William Rogers or of the said William Rogers, Jr., upon
any stamp or trade-mark upon silver-plated forks and spoons
or other plated ware, during the period aforesaid; but that
the right of the said party of the first part to the use of the
said trade-marks and each of them, and to the use of the
name of ihe said William Rogers, and of said William Rog-
ers, Jr., upon forks and spoons, shall be sole and exclusive
to the said party of the first part.

" And whereas certain parties in Hartford, to wit : Thomas
Birch and William J. Pierce, are now using the trade-mark,
* I William Rogers & Son, A. A.,' it is understood that the
aforesaid payment is not to commence until said parties of
the second part, at their own expense, shall have enjoined
said Birch and Pierce, and prevented the use of said trade-
mark by them,

"And it is further understood and agreed, that the pay-
ment of said sum shall at all times be dependent upon said
party of the first part being fully secured and protected in
the exclusive use of said trade-marks, and that if any other
person or party shall establish their right to use either of
the aforesaid trade-marks, said payments shall thereupon
cease. But all suits that may be necessary to defend them
in the use of said trade-marks, shall be maintained at the
expense of said parties of the first part, except only in the
case of said Birch and Pierce ; and if necessary to use the
names of said WiUiam Rogers and William Rogers, Jr., or



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142 HARTFORD DISTRICT.

Goodman o. Meriden Britannia Co.

either of them, in any suit for the protection of said parties
of the first part, the same is hereby authorized.

" Said parties of the second part further promise, covenant
and agree that the said William Rogers shall, if able, several
times in each year, when required by said party of the first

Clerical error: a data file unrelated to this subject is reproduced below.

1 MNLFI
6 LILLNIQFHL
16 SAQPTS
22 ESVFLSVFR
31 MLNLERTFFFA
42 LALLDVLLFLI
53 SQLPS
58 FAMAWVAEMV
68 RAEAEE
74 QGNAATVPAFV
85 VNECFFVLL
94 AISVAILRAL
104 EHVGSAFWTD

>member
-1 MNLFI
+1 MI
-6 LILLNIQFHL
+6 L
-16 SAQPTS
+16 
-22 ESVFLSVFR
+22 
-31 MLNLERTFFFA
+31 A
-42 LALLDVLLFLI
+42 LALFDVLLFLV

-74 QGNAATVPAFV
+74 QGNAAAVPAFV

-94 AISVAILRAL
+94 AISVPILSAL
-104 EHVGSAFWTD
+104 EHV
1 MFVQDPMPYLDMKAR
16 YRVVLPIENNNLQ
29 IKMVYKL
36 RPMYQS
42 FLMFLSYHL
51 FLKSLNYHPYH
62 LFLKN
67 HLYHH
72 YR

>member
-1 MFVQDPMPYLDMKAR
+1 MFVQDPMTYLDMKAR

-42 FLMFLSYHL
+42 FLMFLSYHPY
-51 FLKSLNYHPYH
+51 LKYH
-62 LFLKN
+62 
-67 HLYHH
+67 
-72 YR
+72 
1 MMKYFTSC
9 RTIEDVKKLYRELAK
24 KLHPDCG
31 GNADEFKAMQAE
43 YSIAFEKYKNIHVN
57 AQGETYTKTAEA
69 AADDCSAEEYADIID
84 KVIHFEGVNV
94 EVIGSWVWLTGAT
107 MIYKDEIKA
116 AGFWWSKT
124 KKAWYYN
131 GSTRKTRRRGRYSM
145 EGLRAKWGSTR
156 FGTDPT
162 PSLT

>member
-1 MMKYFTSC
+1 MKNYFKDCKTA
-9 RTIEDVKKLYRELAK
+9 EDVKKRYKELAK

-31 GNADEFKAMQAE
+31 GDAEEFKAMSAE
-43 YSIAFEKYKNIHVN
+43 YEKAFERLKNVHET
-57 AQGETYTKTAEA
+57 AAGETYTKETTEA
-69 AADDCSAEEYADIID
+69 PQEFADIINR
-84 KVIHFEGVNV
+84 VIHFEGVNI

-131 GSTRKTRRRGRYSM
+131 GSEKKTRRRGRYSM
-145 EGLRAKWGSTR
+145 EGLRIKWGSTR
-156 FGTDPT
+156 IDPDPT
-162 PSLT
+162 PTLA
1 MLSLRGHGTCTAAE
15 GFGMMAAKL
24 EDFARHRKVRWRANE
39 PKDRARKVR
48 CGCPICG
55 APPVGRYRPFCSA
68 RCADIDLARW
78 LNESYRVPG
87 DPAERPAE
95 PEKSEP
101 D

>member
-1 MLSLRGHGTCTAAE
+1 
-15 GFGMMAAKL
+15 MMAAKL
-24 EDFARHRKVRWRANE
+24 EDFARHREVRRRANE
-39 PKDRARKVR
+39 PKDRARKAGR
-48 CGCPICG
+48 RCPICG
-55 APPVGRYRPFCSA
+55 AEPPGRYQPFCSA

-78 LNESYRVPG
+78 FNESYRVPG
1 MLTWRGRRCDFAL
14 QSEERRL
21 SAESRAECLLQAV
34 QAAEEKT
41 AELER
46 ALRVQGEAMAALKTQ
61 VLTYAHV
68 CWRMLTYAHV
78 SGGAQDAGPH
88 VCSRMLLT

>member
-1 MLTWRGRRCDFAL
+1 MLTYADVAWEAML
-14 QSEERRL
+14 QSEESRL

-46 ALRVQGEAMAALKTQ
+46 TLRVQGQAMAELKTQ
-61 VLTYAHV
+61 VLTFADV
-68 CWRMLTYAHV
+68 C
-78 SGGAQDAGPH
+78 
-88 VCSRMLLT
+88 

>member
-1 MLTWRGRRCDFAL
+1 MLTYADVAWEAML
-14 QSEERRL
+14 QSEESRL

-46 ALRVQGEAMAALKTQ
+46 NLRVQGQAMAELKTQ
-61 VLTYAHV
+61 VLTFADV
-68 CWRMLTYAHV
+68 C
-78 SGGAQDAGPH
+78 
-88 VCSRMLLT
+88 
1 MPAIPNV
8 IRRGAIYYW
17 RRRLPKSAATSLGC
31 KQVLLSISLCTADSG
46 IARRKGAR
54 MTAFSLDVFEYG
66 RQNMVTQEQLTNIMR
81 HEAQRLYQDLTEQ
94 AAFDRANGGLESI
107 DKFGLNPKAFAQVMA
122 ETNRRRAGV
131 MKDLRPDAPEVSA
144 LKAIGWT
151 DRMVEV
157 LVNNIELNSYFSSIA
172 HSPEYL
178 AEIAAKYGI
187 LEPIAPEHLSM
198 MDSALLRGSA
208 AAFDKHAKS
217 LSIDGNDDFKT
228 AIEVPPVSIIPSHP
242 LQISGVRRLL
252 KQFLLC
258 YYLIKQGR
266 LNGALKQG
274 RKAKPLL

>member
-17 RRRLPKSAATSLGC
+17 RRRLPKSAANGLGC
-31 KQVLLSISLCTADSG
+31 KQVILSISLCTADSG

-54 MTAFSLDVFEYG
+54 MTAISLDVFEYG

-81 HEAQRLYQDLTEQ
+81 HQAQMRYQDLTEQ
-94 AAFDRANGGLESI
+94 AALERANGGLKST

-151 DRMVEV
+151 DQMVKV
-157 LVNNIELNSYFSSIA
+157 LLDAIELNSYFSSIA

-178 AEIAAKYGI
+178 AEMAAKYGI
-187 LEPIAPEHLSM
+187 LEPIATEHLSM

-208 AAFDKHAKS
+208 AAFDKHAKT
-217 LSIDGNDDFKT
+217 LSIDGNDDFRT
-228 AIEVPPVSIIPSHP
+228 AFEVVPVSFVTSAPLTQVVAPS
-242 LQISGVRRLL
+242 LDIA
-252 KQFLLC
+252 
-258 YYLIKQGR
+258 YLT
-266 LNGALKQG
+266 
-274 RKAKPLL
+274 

part, visit the large Atlantic cities and solicit orders for said
party of the first part, said party of the first part to pay
his necessary traveling expenses.

"It is also expected that the said William Rogers, Jr.,
will also from time to time travel to solicit orders, in which
case his necessary traveling expenses shall be paid by said
party of the first part, but such services shall not be com-
pulsory, and the omission of either said William Rogers
or William Rogers, Jr., to travel shall not invalidate this
contract.

" It is also expected that the said William Rogers and
William Rogers, Jr., will from time to time render service
during said period to said party of the first part at the
factory or office of the party of the first part. But an
omission to perform the same shall not invalidate this con-
tract. And no compensation additional to the payment of
said sum of five hundred dollars per month is to be paid
said parties of the second part, or either of them, for any of
the services aforesaid.

" The said party of the first part also agrees to withdraw
all suits in law or equity now pending against said William
Rogers or William Rogers, Jr., for the benefit or in the
name of the Meriden Britannia Company, and all actions